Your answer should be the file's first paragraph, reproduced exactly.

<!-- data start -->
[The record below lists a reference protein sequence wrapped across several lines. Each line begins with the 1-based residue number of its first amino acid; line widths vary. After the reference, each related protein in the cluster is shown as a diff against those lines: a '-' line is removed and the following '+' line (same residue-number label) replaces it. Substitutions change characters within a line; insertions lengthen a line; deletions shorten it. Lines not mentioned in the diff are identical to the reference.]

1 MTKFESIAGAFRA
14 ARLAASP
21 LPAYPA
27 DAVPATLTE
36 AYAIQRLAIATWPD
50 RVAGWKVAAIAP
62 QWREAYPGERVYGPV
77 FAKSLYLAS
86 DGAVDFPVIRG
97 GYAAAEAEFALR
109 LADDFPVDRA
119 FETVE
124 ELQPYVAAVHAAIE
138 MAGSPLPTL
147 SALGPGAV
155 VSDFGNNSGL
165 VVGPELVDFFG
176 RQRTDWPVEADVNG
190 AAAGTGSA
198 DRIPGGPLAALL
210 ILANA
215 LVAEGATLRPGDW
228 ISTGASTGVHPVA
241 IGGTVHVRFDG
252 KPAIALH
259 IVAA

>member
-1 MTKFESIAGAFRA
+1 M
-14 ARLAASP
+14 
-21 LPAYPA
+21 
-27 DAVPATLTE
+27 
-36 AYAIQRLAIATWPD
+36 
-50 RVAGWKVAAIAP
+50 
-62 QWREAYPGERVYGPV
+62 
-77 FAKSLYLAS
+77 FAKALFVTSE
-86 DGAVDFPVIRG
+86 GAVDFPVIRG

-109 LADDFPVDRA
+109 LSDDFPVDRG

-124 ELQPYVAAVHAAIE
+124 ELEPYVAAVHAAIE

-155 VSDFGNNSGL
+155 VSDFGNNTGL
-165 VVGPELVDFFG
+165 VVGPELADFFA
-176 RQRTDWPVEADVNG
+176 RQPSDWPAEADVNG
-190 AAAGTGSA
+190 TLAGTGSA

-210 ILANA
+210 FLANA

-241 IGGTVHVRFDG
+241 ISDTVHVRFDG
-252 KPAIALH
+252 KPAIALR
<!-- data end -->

[The record below lists a reference protein sequence wrapped across several lines. Each line begins with the 1-based residue number of its first amino acid; line widths vary. After the reference, each related protein in the cluster is shown as a diff against those lines: a '-' line is removed and the following '+' line (same residue-number label) replaces it. Substitutions change characters within a line; insertions lengthen a line; deletions shorten it. Lines not mentioned in the diff are identical to the reference.]